Madagascar Update: All-Terrain All the Time
Kam Lon Chan spent months trekking deep into remote parts of Madagascar on foot. He was one member of a determined Medair team bringing sustainable drinking water to thousands of families who’d never had safe water before.
“Sometimes we felt exhausted!” admitted Chan, and there’s little wonder why. Maroantsetra, where he was working, is one of the island’s most remote regions. Swamps and streams are everywhere, while roads and bridges are not. To reach vulnerable communities, you need to travel through muddy jungles or meandering waterways, often under a canopy of steady rainfall.
For the past two years, Medair Madagascar has made it a top priority to improve safe water access for the often forgotten families living in these remote communities. Far too many people here suffer poor health because of contaminated drinking water. By the spring of 2016, Medair had installed more than 250 manually pumped water points and brought access to safe drinking water to over 32,000 people.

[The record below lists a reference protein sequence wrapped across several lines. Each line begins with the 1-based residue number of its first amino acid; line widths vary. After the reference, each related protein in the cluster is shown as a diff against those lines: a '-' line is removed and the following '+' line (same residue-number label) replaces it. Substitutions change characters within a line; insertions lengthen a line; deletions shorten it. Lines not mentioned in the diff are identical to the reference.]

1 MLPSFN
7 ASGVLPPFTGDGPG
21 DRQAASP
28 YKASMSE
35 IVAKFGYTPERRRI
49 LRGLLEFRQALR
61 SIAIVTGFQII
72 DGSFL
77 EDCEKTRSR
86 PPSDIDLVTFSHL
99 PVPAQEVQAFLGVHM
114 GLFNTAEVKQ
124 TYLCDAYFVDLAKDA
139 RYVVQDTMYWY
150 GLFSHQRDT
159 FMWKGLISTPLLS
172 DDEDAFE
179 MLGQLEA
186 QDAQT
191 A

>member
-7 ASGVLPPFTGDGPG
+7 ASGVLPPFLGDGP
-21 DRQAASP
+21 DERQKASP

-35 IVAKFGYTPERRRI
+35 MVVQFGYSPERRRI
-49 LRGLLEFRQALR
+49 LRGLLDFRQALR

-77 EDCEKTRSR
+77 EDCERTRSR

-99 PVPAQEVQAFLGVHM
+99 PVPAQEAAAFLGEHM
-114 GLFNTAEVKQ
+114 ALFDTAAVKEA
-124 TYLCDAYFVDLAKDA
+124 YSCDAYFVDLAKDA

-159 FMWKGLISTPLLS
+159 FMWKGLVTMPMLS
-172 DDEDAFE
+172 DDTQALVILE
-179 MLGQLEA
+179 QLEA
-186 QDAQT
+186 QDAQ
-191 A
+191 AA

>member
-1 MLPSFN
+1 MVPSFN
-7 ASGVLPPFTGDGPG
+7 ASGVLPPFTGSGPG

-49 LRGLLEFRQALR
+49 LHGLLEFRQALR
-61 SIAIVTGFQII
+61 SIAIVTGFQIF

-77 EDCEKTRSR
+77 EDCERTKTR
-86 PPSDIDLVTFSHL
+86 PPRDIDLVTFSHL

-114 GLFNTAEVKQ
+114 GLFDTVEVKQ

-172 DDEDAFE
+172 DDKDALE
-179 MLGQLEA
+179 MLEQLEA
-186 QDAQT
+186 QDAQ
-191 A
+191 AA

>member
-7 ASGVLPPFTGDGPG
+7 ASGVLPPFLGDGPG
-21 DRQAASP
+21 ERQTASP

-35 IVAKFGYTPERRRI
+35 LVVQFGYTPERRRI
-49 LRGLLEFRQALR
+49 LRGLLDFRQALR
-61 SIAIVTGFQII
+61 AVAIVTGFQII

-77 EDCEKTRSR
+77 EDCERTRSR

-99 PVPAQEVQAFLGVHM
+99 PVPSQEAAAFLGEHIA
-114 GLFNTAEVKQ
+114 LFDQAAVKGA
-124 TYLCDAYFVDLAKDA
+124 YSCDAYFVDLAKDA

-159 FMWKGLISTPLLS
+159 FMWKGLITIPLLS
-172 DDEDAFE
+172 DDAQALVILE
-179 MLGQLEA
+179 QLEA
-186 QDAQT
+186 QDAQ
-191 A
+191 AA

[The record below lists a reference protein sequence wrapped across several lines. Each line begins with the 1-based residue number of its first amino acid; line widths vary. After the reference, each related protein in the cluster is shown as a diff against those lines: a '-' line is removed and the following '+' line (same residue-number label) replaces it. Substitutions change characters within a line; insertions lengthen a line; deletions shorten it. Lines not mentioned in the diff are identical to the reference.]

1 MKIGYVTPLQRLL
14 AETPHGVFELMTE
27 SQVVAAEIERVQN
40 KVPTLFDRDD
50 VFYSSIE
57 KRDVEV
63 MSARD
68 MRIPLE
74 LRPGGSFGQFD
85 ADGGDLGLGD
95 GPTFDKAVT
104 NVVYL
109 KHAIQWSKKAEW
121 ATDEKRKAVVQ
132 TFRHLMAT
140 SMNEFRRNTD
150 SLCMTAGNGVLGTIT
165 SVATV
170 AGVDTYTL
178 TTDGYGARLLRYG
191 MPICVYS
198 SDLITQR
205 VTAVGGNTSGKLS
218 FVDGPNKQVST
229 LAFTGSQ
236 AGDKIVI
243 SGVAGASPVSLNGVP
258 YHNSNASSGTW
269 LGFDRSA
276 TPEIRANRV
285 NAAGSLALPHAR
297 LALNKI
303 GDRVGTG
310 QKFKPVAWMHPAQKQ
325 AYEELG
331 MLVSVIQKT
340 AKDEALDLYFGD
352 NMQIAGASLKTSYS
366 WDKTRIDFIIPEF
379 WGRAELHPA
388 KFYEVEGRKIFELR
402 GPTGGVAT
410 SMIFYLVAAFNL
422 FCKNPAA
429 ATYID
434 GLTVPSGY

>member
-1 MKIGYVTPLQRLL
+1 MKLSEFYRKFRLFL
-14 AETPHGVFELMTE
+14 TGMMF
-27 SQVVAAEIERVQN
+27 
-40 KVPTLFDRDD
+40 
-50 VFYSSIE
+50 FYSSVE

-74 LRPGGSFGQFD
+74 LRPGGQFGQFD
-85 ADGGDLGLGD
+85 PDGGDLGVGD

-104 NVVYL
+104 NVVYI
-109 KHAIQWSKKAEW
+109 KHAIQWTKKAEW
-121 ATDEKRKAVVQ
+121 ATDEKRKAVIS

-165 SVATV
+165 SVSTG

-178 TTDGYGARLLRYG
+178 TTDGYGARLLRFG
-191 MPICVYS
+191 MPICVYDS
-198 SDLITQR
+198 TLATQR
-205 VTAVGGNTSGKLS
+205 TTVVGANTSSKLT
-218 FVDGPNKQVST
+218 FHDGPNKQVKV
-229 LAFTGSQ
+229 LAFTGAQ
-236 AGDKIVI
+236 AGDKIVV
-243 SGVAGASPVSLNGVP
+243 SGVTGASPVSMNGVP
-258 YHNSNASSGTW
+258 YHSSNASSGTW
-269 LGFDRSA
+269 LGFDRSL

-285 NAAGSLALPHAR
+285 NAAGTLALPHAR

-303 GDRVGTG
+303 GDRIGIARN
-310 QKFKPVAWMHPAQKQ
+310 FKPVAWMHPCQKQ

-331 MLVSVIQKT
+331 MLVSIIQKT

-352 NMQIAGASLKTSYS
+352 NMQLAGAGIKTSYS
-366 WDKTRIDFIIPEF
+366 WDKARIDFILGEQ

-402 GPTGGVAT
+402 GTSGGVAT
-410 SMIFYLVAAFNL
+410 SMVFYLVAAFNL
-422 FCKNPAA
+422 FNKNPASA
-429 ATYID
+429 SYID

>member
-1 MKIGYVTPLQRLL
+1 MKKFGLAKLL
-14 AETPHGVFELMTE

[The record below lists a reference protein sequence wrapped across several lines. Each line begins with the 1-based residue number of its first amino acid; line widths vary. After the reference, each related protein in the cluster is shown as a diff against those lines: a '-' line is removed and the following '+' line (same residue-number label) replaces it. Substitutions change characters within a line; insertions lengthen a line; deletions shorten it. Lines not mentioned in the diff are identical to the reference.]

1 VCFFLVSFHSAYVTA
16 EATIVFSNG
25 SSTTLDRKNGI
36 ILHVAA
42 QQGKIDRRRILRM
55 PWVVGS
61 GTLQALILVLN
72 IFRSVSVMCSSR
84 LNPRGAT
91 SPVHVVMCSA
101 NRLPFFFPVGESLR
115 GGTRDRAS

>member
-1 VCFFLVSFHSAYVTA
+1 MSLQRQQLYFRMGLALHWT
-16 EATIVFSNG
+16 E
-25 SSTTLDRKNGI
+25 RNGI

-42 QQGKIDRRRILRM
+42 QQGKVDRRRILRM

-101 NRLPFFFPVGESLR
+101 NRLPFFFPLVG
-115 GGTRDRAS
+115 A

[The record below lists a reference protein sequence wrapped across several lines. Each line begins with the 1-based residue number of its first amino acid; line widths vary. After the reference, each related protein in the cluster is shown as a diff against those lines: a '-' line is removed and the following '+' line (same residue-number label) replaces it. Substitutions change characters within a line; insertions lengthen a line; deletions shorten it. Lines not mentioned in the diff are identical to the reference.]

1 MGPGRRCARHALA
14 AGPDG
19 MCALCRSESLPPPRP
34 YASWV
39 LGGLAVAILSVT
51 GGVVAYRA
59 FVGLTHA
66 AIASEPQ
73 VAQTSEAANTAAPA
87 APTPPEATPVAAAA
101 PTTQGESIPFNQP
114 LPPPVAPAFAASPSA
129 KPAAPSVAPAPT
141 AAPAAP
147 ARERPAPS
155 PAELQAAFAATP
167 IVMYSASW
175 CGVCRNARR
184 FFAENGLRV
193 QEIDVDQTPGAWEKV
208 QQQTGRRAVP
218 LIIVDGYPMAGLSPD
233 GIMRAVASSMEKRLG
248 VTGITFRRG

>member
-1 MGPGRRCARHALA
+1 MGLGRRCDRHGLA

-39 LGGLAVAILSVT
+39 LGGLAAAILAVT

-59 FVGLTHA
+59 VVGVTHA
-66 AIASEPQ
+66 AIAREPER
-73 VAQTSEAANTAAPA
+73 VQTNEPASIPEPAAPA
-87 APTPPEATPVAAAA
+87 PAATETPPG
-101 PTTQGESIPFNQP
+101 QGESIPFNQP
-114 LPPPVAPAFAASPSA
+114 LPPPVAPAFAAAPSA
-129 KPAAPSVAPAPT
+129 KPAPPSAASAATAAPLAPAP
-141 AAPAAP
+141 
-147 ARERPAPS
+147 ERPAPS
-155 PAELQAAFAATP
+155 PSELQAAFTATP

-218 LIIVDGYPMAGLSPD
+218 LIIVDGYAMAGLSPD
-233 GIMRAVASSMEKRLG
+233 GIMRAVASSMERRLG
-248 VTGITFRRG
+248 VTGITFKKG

Yet if Chan and the team had a tough job before, their work then got a lot more challenging. They began travelling to the region’s most remote villages, nestled deep in the rainforest’s interior, where even the most powerful all-terrain vehicles couldn’t approach with supplies.
Instead, the team hiked for hours up and down steep hills and paddled canoes through marshy valleys to improve clean water access in small villages. Everything needed to be transported in on foot or by water. Medair built gravity-fed water systems that used the steep slopes to distribute water to tap stands in the villages, but in order to do that, literally miles of pipes needed to be carried in by hand or by small canoes.
“Working on these gravity-fed systems took a lot of energy!” said Nadège Villard, Medair’s Water Infrastructures Manager.